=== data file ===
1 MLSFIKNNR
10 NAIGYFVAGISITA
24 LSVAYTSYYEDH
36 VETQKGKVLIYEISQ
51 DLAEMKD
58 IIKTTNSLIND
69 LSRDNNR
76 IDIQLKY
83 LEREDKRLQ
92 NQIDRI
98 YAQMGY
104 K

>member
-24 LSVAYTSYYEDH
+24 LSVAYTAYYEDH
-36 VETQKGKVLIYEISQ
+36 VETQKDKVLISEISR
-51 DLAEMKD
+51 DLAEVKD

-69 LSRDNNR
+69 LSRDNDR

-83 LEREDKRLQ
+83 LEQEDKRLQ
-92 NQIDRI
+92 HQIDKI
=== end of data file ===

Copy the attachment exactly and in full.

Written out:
1 MLSFIKNNR
10 NAIGYFVAGISITA
24 LSVAYTSYYEDH
36 VETQKGKVLIYEISQ
51 DLAEMKD
58 IIKTTNSLIND
69 LSRDNNR
76 IDIQLKY
83 LEREDKRLQ
92 NQIDRI
98 YAQMGY
104 K

>member
-24 LSVAYTSYYEDH
+24 LSVAYTAYYEDH
-36 VETQKGKVLIYEISQ
+36 VETQKDKVLISEISR
-51 DLAEMKD
+51 DLAEVKD

-69 LSRDNNR
+69 LSRDNDR

-83 LEREDKRLQ
+83 LEQEDKRLQ
-92 NQIDRI
+92 HQIDKI